Throughout the history of the automotive industry, manufacturers have made improvements to the models they build without moving up a generation. Examples are plentiful as you go through the most popular auto brands, including those found under the umbrella of the Volkswagen Group (VAG) such as Volkswagen, Audi, Seat, Skoda, even the premium brands such as the Bentley (like the Continental GT in 2011) or the newest SUV in the stable of Lamborghini, the Urus (facelifted version rumored to come in late-2022 or 2023). Facelifting a model could stem from the fact that investing in a re-tooling of a factory could not yet deliver the required profit to offset the investment, thus, a minor or a medium redesign of the same vehicle’s basic design can provide a second wind to the sales of a vehicle.
On other occasions, facelifts are used to improve the core weaknesses of a model. Whether it would be a part that would fail before the designated interval or a segment of the body that would be susceptible to rust, manufacturers use the opportunity to make improvements that would protect the face of a model year in the eyes of the buyers.
Market dynamics can also play a part. If a competitor releases a newly-produced model into the market segment where another manufacturer‘s model has reached its midlife cycle, the new entrant could prove detrimental to keeping up the pace, relative to the trends in a car’s sales cycle, amidst new competition.
However, facelifts can be simple modifications to the exterior of the vehicle that makes a car more attractive on the outside with new bumpers, lights, and taillights, perhaps even a new set of mirrors to restyle the exterior, and once again, rejuvenate the life cycle of a vehicle. While buyers looking for a new car might be tempted to buy the facelifted version due to it being a new style that perhaps is aligned to what’s cool and ‘hip’ at the moment in time, the current owners of a model might not have the same temptations to splash the cash – yet the styling could be attractive enough to perhaps eye a swap of body parts on their current four-wheel machine.
Fortunately, swapping lights, bumpers, and body panels can be an easy process that is no different than changing them following an accident, for example, as more often than not, it all comes back to the fact that changing fundamental mounting points is costly and again, would not be profitable for the manufacturer.
Here is a basic rundown of the parts that are easy to change on a pre-facelifted model to make it look like it was facelifted.
Changing headlights and taillights to a facelift model
The car’s lights are one of the most obvious spots to look at when changing a vehicle‘s styling to a facelift model, as perhaps sometimes even LED lights could be added to a model‘s lineup once it has been restyled. They can look more eye-catching, with strips replacing the traditional look of a turn signal, making the car look more aggressive and subsequently, more appealing.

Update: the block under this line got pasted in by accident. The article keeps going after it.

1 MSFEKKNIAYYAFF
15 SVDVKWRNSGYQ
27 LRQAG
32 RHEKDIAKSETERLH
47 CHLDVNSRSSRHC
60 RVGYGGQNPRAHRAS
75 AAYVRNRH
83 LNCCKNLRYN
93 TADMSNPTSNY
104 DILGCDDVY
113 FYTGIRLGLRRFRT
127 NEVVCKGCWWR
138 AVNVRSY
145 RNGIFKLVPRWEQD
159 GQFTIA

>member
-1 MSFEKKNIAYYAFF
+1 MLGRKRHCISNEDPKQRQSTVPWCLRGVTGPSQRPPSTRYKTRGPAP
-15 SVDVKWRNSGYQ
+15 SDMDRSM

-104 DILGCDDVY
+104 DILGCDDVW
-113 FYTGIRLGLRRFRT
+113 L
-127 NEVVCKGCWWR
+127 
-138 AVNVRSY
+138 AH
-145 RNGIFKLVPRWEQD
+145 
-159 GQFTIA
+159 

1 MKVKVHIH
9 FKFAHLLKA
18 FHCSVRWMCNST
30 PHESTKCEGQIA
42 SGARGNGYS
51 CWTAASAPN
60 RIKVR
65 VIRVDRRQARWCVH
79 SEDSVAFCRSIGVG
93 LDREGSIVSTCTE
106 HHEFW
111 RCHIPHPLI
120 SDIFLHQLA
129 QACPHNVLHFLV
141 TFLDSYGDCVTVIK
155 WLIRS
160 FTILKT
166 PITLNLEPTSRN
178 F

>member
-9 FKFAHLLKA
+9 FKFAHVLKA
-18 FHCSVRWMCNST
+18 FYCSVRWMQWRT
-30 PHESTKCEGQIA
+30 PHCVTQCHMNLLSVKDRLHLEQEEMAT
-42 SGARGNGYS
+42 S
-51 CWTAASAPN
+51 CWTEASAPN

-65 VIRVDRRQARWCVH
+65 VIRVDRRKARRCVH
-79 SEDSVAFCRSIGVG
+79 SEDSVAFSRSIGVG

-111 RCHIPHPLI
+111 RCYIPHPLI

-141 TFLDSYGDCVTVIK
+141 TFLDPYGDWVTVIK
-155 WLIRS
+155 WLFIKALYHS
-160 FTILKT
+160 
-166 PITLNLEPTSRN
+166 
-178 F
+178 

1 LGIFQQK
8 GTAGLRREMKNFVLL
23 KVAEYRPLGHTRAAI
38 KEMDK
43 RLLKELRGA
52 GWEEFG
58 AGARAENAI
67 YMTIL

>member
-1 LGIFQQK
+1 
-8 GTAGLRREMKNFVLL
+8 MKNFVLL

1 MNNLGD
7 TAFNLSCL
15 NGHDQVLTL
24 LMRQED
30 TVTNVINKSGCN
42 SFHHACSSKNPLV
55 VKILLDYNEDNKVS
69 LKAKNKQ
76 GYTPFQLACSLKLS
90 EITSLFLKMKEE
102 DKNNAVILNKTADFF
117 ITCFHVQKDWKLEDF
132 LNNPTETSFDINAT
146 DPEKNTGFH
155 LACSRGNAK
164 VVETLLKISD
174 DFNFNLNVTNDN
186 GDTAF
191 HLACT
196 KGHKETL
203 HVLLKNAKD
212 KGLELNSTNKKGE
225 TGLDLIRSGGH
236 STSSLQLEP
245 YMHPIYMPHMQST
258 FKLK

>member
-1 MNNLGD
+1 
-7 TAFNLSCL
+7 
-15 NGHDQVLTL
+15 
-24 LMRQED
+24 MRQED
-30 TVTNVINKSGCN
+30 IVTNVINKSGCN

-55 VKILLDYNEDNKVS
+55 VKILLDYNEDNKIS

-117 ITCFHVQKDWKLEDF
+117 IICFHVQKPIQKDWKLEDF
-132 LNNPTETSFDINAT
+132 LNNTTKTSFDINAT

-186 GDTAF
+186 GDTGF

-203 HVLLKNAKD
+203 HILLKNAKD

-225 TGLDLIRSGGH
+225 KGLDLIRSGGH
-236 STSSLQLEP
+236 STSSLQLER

We can take a Volkswagen Golf MK7 as an example. With the beginning of its manufacturing lifecycle in 2012, the seventh-generation Golf was refreshed in 2016. Three years later, it was replaced by the MK8 of Volkswagen’s best-selling hatchback.
Still, the facelifted model changed the fundamental look of the lights at both ends of the car, as new and more futuristic-looking LED strips replaced the now-rather-dated blinkers.
Switching out the taillights, as well as the headlights that are put on a facelifted Volkswagen Golf MK7 (MK 7.5) on a pre-facelift Golf MK7 is not a simple process, as the wiring is different between the two cars’ lights, as well as the connectors. Another thing you have to be mindful of is that the control unit responsible for the lighting of the car would recognize the new lights, as then you could do further modifications and most importantly, will avoid errors on the dashboard.
In case you do not want to do it manually, OBDeleven offers One-Click Apps that allow easy retrofits, including a One-Click App to inform the control unit that MK7.5 headlights and/or taillights were retrofitted onto an MK7. With the help of the ready-to-use solution, you will integrate your new headlights onto your car. Furthermore, you will also be able to change the way they blink by now having access to more One-Click Apps, such as the Urban Joke taillight modification.
Changing bumpers and other body parts to a facelift model
Following the exemplary modification process of facelifting a Golf MK7, you will also have to change certain body parts to not only make it look newer but also to fit the newly-installed lights.
The front and rear bumper will not be enough, as you will also have to switch up the front fenders in order to fit the headlights and the new front bumper, as they would not line up if you do not have the upgraded fenders. As a result, facelifting a car can become a costly venture. However, the end cost of upgrading your pre-facelift vehicle to a newer version of the same model can differ between models and manufacturers, as they make cosmetic changes to a varying degree making it either more expensive or more budget-friendly. Still, if you are switching out anything that is controlled by a vehicle’s control unit, such as the lights, you have to make sure that the units recognize the retrofitted parts.
OBDeleven with already-made One-Click Apps provides that access to its users without having to go deep into the software of the car. With a user-friendly solution, you can be certain that if you do decide to retrofit parts from a facelifted model on your pre-facelift vehicle, at least adapting the parts to the current control units will be a smooth and easy process, no matter if you are doing it on your Volkswagen Golf, Audi A6, Skoda Octavia, Seat Leon, or any other Volkswagen Group (VAG) vehicle.